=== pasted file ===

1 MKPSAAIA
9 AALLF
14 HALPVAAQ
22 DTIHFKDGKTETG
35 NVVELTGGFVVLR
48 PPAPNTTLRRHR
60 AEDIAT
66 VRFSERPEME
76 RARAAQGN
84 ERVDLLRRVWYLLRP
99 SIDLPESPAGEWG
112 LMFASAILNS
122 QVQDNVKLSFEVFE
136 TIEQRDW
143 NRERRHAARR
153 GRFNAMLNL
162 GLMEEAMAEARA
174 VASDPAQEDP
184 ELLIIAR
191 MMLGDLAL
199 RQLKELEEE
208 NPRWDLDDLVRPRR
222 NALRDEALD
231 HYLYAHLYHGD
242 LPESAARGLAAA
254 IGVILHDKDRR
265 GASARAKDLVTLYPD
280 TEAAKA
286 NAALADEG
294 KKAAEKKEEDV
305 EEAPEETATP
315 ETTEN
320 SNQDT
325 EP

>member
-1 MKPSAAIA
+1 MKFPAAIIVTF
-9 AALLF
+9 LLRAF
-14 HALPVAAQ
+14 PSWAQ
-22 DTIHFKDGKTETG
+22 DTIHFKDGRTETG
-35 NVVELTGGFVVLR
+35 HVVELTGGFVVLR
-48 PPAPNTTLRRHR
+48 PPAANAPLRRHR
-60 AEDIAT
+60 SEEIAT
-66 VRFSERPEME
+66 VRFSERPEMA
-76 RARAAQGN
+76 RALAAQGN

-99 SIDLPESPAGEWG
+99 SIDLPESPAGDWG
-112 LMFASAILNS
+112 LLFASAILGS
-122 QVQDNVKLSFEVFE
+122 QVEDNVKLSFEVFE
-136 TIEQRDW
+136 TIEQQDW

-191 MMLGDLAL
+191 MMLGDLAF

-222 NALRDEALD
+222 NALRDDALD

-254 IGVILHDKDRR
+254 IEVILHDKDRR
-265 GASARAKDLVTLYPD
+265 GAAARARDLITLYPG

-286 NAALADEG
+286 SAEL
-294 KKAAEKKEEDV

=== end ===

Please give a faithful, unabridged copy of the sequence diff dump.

1 MKPSAAIA
9 AALLF
14 HALPVAAQ
22 DTIHFKDGKTETG
35 NVVELTGGFVVLR
48 PPAPNTTLRRHR
60 AEDIAT
66 VRFSERPEME
76 RARAAQGN
84 ERVDLLRRVWYLLRP
99 SIDLPESPAGEWG
112 LMFASAILNS
122 QVQDNVKLSFEVFE
136 TIEQRDW
143 NRERRHAARR
153 GRFNAMLNL
162 GLMEEAMAEARA
174 VASDPAQEDP
184 ELLIIAR
191 MMLGDLAL
199 RQLKELEEE
208 NPRWDLDDLVRPRR
222 NALRDEALD
231 HYLYAHLYHGD
242 LPESAARGLAAA
254 IGVILHDKDRR
265 GASARAKDLVTLYPD
280 TEAAKA
286 NAALADEG
294 KKAAEKKEEDV
305 EEAPEETATP
315 ETTEN
320 SNQDT
325 EP

>member
-1 MKPSAAIA
+1 MKFPAAIIVTF
-9 AALLF
+9 LLRAF
-14 HALPVAAQ
+14 PSWAQ
-22 DTIHFKDGKTETG
+22 DTIHFKDGRTETG
-35 NVVELTGGFVVLR
+35 HVVELTGGFVVLR
-48 PPAPNTTLRRHR
+48 PPAANAPLRRHR
-60 AEDIAT
+60 SEEIAT
-66 VRFSERPEME
+66 VRFSERPEMA
-76 RARAAQGN
+76 RALAAQGN

-99 SIDLPESPAGEWG
+99 SIDLPESPAGDWG
-112 LMFASAILNS
+112 LLFASAILGS
-122 QVQDNVKLSFEVFE
+122 QVEDNVKLSFEVFE
-136 TIEQRDW
+136 TIEQQDW

-191 MMLGDLAL
+191 MMLGDLAF

-222 NALRDEALD
+222 NALRDDALD

-254 IGVILHDKDRR
+254 IEVILHDKDRR
-265 GASARAKDLVTLYPD
+265 GAAARARDLITLYPG

-286 NAALADEG
+286 SAEL
-294 KKAAEKKEEDV